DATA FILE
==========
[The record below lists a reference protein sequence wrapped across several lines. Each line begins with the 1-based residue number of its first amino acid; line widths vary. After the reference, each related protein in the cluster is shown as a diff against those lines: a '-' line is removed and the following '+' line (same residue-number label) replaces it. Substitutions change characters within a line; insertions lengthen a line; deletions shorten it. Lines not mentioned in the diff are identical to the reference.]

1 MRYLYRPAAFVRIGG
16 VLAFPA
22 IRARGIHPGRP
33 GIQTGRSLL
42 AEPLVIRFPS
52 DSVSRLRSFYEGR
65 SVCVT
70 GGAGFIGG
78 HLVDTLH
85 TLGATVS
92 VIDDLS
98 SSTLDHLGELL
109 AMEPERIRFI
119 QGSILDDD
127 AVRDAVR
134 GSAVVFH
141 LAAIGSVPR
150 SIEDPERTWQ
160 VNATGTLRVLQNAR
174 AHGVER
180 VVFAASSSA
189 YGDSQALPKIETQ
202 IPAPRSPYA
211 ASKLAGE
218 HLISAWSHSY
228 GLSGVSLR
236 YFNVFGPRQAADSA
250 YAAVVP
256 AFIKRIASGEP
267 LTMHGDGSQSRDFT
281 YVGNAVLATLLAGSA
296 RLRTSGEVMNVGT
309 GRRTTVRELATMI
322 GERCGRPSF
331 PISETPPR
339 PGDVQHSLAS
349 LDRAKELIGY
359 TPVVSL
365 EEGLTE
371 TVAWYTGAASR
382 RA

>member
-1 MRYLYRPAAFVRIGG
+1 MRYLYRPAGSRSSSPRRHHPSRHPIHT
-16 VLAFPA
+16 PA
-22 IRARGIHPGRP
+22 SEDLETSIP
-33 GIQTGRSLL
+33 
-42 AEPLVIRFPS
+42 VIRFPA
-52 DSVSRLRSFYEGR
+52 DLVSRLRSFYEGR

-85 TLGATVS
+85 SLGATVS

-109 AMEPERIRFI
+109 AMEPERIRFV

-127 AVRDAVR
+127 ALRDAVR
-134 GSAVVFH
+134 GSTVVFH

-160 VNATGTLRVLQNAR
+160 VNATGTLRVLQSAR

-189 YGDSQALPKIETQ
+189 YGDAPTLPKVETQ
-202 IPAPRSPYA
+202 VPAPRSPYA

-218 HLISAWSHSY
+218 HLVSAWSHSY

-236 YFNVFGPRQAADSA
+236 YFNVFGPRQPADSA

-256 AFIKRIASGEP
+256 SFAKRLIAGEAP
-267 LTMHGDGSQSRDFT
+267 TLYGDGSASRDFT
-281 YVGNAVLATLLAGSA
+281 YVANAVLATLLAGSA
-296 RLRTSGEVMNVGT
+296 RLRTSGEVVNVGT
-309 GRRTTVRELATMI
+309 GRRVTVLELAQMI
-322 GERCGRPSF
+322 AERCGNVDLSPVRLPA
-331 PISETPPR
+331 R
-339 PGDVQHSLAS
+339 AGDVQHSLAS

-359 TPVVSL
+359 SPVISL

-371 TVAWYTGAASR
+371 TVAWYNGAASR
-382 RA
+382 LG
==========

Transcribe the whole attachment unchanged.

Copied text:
[The record below lists a reference protein sequence wrapped across several lines. Each line begins with the 1-based residue number of its first amino acid; line widths vary. After the reference, each related protein in the cluster is shown as a diff against those lines: a '-' line is removed and the following '+' line (same residue-number label) replaces it. Substitutions change characters within a line; insertions lengthen a line; deletions shorten it. Lines not mentioned in the diff are identical to the reference.]

1 MRYLYRPAAFVRIGG
16 VLAFPA
22 IRARGIHPGRP
33 GIQTGRSLL
42 AEPLVIRFPS
52 DSVSRLRSFYEGR
65 SVCVT
70 GGAGFIGG
78 HLVDTLH
85 TLGATVS
92 VIDDLS
98 SSTLDHLGELL
109 AMEPERIRFI
119 QGSILDDD
127 AVRDAVR
134 GSAVVFH
141 LAAIGSVPR
150 SIEDPERTWQ
160 VNATGTLRVLQNAR
174 AHGVER
180 VVFAASSSA
189 YGDSQALPKIETQ
202 IPAPRSPYA
211 ASKLAGE
218 HLISAWSHSY
228 GLSGVSLR
236 YFNVFGPRQAADSA
250 YAAVVP
256 AFIKRIASGEP
267 LTMHGDGSQSRDFT
281 YVGNAVLATLLAGSA
296 RLRTSGEVMNVGT
309 GRRTTVRELATMI
322 GERCGRPSF
331 PISETPPR
339 PGDVQHSLAS
349 LDRAKELIGY
359 TPVVSL
365 EEGLTE
371 TVAWYTGAASR
382 RA

>member
-1 MRYLYRPAAFVRIGG
+1 MRYLYRPAGSRSSSPRRHHPSRHPIHT
-16 VLAFPA
+16 PA
-22 IRARGIHPGRP
+22 SEDLETSIP
-33 GIQTGRSLL
+33 
-42 AEPLVIRFPS
+42 VIRFPA
-52 DSVSRLRSFYEGR
+52 DLVSRLRSFYEGR

-85 TLGATVS
+85 SLGATVS

-109 AMEPERIRFI
+109 AMEPERIRFV

-127 AVRDAVR
+127 ALRDAVR
-134 GSAVVFH
+134 GSTVVFH

-160 VNATGTLRVLQNAR
+160 VNATGTLRVLQSAR

-189 YGDSQALPKIETQ
+189 YGDAPTLPKVETQ
-202 IPAPRSPYA
+202 VPAPRSPYA

-218 HLISAWSHSY
+218 HLVSAWSHSY

-236 YFNVFGPRQAADSA
+236 YFNVFGPRQPADSA

-256 AFIKRIASGEP
+256 SFAKRLIAGEAP
-267 LTMHGDGSQSRDFT
+267 TLYGDGSASRDFT
-281 YVGNAVLATLLAGSA
+281 YVANAVLATLLAGSA
-296 RLRTSGEVMNVGT
+296 RLRTSGEVVNVGT
-309 GRRTTVRELATMI
+309 GRRVTVLELAQMI
-322 GERCGRPSF
+322 AERCGNVDLSPVRLPA
-331 PISETPPR
+331 R
-339 PGDVQHSLAS
+339 AGDVQHSLAS

-359 TPVVSL
+359 SPVISL

-371 TVAWYTGAASR
+371 TVAWYNGAASR
-382 RA
+382 LG